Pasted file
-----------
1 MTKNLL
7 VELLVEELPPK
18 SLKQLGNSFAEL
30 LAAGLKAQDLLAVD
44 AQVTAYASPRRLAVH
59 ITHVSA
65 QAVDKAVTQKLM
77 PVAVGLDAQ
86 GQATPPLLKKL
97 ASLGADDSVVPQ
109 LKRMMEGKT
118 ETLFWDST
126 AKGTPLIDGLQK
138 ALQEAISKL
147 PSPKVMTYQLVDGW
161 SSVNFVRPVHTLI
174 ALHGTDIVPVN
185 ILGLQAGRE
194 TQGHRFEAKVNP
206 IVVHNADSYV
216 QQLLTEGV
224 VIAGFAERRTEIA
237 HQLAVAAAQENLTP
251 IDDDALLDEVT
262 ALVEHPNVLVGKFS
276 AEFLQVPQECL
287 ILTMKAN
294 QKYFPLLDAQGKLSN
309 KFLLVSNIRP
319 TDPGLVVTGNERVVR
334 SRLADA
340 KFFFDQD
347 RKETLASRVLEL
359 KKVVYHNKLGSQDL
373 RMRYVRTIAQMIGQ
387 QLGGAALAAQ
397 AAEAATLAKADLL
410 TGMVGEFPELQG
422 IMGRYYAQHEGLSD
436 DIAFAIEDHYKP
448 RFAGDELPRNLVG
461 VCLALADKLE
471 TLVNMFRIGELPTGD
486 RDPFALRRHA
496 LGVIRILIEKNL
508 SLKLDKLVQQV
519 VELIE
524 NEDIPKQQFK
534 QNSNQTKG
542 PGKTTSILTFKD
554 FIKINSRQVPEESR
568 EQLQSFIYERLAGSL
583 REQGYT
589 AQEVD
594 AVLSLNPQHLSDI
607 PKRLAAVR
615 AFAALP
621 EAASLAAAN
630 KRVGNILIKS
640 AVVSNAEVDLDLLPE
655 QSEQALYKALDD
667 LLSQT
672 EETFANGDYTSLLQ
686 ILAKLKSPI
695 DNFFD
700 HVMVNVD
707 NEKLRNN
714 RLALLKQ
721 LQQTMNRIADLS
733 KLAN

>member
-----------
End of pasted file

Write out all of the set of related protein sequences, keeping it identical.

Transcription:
1 MTKNLL
7 VELLVEELPPK
18 SLKQLGNSFAEL
30 LAAGLKAQDLLAVD
44 AQVTAYASPRRLAVH
59 ITHVSA
65 QAVDKAVTQKLM
77 PVAVGLDAQ
86 GQATPPLLKKL
97 ASLGADDSVVPQ
109 LKRMMEGKT
118 ETLFWDST
126 AKGTPLIDGLQK
138 ALQEAISKL
147 PSPKVMTYQLVDGW
161 SSVNFVRPVHTLI
174 ALHGTDIVPVN
185 ILGLQAGRE
194 TQGHRFEAKVNP
206 IVVHNADSYV
216 QQLLTEGV
224 VIAGFAERRTEIA
237 HQLAVAAAQENLTP
251 IDDDALLDEVT
262 ALVEHPNVLVGKFS
276 AEFLQVPQECL
287 ILTMKAN
294 QKYFPLLDAQGKLSN
309 KFLLVSNIRP
319 TDPGLVVTGNERVVR
334 SRLADA
340 KFFFDQD
347 RKETLASRVLEL
359 KKVVYHNKLGSQDL
373 RMRYVRTIAQMIGQ
387 QLGGAALAAQ
397 AAEAATLAKADLL
410 TGMVGEFPELQG
422 IMGRYYAQHEGLSD
436 DIAFAIEDHYKP
448 RFAGDELPRNLVG
461 VCLALADKLE
471 TLVNMFRIGELPTGD
486 RDPFALRRHA
496 LGVIRILIEKNL
508 SLKLDKLVQQV
519 VELIE
524 NEDIPKQQFK
534 QNSNQTKG
542 PGKTTSILTFKD
554 FIKINSRQVPEESR
568 EQLQSFIYERLAGSL
583 REQGYT
589 AQEVD
594 AVLSLNPQHLSDI
607 PKRLAAVR
615 AFAALP
621 EAASLAAAN
630 KRVGNILIKS
640 AVVSNAEVDLDLLPE
655 QSEQALYKALDD
667 LLSQT
672 EETFANGDYTSLLQ
686 ILAKLKSPI
695 DNFFD
700 HVMVNVD
707 NEKLRNN
714 RLALLKQ
721 LQQTMNRIADLS
733 KLAN

>member